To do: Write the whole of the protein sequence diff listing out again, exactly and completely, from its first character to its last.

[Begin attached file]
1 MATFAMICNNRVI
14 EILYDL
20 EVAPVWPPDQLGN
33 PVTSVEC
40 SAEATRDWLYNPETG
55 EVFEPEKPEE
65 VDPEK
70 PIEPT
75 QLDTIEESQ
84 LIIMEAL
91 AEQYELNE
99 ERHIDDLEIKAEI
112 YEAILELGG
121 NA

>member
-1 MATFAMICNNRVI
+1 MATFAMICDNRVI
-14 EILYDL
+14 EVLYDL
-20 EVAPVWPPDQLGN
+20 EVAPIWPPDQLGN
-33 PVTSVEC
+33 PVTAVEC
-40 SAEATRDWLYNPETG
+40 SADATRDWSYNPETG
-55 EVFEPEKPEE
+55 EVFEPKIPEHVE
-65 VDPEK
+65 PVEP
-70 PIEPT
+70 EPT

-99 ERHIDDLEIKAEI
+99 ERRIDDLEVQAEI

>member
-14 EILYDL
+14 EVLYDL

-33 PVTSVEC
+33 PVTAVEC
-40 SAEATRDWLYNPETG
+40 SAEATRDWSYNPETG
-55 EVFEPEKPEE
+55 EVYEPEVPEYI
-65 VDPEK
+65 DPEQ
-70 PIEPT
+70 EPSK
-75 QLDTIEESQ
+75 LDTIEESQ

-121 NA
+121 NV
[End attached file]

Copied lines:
1 MATFAMICNNRVI
14 EILYDL
20 EVAPVWPPDQLGN
33 PVTSVEC
40 SAEATRDWLYNPETG
55 EVFEPEKPEE
65 VDPEK
70 PIEPT
75 QLDTIEESQ
84 LIIMEAL
91 AEQYELNE
99 ERHIDDLEIKAEI
112 YEAILELGG
121 NA

>member
-1 MATFAMICNNRVI
+1 MATFAMICDNRVI
-14 EILYDL
+14 EVLYDL
-20 EVAPVWPPDQLGN
+20 EVAPIWPPDQLGN
-33 PVTSVEC
+33 PVTAVEC
-40 SAEATRDWLYNPETG
+40 SADATRDWSYNPETG
-55 EVFEPEKPEE
+55 EVFEPKIPEHVE
-65 VDPEK
+65 PVEP
-70 PIEPT
+70 EPT

-99 ERHIDDLEIKAEI
+99 ERRIDDLEVQAEI

>member
-14 EILYDL
+14 EVLYDL

-33 PVTSVEC
+33 PVTAVEC
-40 SAEATRDWLYNPETG
+40 SAEATRDWSYNPETG
-55 EVFEPEKPEE
+55 EVYEPEVPEYI
-65 VDPEK
+65 DPEQ
-70 PIEPT
+70 EPSK
-75 QLDTIEESQ
+75 LDTIEESQ

-121 NA
+121 NV